Chester Szczotka

Nancy Szczotka

Carol Bennett

Brian Malski

Alicja Foryś

Zdzisław Foryś

Anna Huk-Glaeser

Ms. Klaudia- visitor from Poland


Lee Merritt

Jasia Żmurkiewicz

Ola Konopka

Iza Szczepańska

Krzysztof Adamczyk

Grażyna Adamczyk

Pat Bargowski

Norbert Golembiewski

Stefan Łopacki

Stanislaw Łopacki

Andrew Pietrzak

James Kaczor

Alicja Kaczor

Danielle Miller with friend „Mo”



Of course we thank all who came to Pierogi Palooza II, showed their support of Polish American

Congress of Michigan and we hope had an enjoyable Polish American experience. See you next year!



Pierogi Palooza II. June 2, 2017. Thank you to all participants, sponsors and volunteers!!!

Posted by Polish American Congress Michigan Division on Saturday, June 3, 2017



St. Anne De Detroit Church, located near Ambassador’s Bridge in Detroit, dates back to Cadillac’s settling of Detroit in 1701, and it’s considered the second-oldest continuously operating Roman Catholic parish in the U.S.  The current Neo-Gothic structure, the parish’s 8th church building, dates to 1886 and is listed on the National Register of Historic Places.

What was once Detroit’s signature French-language parish – the old school building has the name “Ecole Ste. Anne” carved into it – now has a growing, vibrant, primarily Hispanic congregation.

But once a year, for 10 days, the church becomes a site for Ethnic Novena, catered to the diverse community of Metro Detroit.

On Thursday, July 20, a Polish Novena will be held, with Fr. Ostrowski as Presider, and featuring award-winning Filarets Choir.  Knights of Columbus, Polish dance groups will also be featured.

This year the Novena will introduce a special new tradition: carrying of flags – the flag of the nation represented, the Detroit flag, the American flag, and the Vatican flag.

Refreshments will be served after the Novena at the Parish Hall.

St. Anne De Detroit Church: 1000 St Anne St, Detroit, MI 48216.  Visit for more information.


JULY 18 – Ste. Anne Novena – Night 1 (Irish)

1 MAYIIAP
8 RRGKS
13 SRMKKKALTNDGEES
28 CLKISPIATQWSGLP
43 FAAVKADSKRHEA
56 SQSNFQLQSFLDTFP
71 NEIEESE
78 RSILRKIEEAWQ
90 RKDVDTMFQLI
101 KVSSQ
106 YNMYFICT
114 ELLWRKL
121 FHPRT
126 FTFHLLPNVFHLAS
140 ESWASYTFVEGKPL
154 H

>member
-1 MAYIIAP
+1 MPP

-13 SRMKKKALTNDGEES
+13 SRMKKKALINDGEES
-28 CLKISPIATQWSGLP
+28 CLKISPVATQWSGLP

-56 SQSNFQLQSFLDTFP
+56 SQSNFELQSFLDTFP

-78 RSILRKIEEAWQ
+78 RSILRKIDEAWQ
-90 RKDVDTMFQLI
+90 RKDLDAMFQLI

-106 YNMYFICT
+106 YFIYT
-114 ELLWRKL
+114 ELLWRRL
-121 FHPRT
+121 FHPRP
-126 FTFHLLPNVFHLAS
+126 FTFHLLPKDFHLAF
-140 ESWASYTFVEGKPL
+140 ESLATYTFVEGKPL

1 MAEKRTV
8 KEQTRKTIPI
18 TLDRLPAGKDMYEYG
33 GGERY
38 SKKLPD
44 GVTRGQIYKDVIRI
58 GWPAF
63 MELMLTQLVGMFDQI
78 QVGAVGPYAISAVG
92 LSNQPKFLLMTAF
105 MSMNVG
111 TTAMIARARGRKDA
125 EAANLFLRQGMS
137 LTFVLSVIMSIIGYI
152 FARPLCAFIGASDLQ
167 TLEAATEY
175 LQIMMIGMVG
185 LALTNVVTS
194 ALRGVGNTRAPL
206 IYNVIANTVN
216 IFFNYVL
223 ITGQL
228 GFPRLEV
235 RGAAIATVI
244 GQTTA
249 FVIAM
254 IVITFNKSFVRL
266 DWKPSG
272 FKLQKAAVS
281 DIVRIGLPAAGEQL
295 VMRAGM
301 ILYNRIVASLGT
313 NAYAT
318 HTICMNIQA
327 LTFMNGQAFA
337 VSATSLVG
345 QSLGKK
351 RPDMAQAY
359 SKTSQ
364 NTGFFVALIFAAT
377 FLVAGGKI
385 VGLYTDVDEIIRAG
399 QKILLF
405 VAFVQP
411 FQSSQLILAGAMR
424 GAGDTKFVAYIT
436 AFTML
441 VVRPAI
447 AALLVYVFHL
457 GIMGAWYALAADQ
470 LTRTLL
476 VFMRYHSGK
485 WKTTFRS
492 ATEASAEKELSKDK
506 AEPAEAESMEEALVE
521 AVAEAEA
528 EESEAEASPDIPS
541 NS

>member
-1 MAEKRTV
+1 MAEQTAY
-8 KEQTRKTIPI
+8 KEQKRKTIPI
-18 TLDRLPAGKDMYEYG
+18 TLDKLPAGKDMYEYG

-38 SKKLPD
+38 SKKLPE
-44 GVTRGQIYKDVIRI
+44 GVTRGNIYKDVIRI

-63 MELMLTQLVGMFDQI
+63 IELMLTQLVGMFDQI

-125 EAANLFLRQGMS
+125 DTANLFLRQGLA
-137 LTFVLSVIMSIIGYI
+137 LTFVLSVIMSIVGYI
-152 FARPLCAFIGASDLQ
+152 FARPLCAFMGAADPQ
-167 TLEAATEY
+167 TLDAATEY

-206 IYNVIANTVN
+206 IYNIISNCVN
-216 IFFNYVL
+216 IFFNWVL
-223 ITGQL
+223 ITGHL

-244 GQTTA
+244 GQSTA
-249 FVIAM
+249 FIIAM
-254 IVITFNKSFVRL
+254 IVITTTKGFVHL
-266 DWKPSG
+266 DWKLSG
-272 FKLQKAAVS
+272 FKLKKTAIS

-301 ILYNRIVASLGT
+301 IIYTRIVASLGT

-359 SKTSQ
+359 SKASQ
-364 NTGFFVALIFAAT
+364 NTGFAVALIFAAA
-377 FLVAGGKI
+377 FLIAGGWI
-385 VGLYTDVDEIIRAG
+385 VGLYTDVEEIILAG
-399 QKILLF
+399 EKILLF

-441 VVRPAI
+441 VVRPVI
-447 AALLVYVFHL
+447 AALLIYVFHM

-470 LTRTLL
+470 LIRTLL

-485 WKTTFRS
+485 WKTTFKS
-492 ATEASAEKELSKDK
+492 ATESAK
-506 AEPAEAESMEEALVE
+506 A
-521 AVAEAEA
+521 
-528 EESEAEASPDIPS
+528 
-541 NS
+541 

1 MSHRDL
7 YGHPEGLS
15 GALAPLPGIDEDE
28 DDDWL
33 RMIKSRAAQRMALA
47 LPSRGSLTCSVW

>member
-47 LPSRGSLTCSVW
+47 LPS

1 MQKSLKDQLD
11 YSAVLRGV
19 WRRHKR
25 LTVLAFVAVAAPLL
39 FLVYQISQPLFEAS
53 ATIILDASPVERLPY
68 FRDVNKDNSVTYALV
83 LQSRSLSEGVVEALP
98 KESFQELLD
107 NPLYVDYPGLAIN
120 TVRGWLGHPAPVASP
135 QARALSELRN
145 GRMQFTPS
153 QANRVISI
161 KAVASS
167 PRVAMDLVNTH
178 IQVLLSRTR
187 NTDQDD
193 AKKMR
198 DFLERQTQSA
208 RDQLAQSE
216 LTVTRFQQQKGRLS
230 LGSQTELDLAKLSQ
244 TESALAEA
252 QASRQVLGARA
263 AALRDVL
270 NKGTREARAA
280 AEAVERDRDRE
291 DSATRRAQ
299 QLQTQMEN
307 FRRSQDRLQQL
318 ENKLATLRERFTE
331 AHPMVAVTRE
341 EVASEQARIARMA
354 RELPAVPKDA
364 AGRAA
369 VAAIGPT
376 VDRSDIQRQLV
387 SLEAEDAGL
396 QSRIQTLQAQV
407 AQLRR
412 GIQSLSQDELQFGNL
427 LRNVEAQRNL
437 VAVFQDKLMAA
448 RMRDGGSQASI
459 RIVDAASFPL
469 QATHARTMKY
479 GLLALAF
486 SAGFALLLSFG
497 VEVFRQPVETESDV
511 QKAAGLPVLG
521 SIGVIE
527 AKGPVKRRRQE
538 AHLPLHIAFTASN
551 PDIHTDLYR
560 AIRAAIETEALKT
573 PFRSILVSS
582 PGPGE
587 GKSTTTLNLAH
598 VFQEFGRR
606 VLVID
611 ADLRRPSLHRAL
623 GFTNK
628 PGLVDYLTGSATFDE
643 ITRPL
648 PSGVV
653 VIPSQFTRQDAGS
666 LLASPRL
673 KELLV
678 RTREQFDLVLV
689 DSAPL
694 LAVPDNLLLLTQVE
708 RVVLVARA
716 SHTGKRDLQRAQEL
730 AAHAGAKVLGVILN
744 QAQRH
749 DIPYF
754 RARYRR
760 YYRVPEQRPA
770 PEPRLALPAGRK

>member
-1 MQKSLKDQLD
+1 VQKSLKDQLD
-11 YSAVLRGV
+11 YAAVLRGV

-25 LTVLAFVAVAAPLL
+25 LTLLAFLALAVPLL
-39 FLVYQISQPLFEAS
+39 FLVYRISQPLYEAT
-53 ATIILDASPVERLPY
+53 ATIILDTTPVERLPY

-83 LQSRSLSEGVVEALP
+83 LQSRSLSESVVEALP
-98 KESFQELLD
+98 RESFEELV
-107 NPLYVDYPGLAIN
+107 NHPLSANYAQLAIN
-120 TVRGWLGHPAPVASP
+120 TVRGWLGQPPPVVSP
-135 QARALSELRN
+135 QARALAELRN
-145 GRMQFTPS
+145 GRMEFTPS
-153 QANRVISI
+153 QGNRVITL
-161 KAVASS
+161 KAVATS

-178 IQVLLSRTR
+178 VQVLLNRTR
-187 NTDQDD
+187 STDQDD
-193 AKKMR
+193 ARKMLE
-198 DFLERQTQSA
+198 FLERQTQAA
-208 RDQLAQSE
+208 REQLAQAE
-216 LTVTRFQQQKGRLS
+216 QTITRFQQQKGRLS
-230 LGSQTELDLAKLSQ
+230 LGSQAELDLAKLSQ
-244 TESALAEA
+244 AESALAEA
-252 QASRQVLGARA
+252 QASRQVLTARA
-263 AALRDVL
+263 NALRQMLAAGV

JULY 19 – Ste. Anne Novena – Night 2 (Asian)

JULY 20 – Ste. Anne Novena – Night 3 (Polish)

JULY 21 – Ste. Anne Novena – Night 4 (Albanian)

JULY 22 – Ste. Anne Novena – Night 5 (Mexican)

JULY 23 – Ste. Anne Novena – Night 6 (French)

JULY 24 – Ste. Anne Novena – Night 7 (Chaldean)

JULY 25 – Ste. Anne Novena – Night 8 (African-American)

JUL 26 – Ste. Anne Novena – Night 9


(seb / photo: St. Anne de Detroit Facebook Page)

PACMI to Present Scholarship Recipients

On Wednesday, August 9, 2017, the Polish American Congress of Michigan (PACMI) Scholarship Fund will host its annual Fund Raiser / Dinner, during which 2017 PACMI Scholarship Recipients will be presented.  The event will take place at Krakus Restaurant in Detroit (12900 Joseph Campau).  Doors open at 5:30 pm; dinner served at 6:00 pm.  Suggested contributions: $30.00 per person (contributions in excess of $20.00 are tax deductible).  For a contribution of $250.00 or more towards the Scholarship Fund, each donor will receive a document of their contribution.

Reservations can be made by August 2, by calling 313-365-9400 or 586-751-8168.

This year, the Polish American Congress of Michigan Scholarship Fund selected nine students which will be presented with scholarships.  They are: Danielle Miller (Oakland Univeristy; major: Health Science), Ewa Sztandera (University of Detroit Mercy; major: Nursing), Hanna Gove (Grand Valley State; major: Occupational Therapy), Agnieszka Miklasewicz (Western Michigan University; major: Law), Pamela Jablonski (University of Michigan; major: Business Admnistration), Natalia Jablonski (University of Michigan; major: Nursing), Karina Cieslak (Wayne State University; major: Bio-Chemistry), Evelina Kutyma (Unviersity of Michigan; major: Public Health).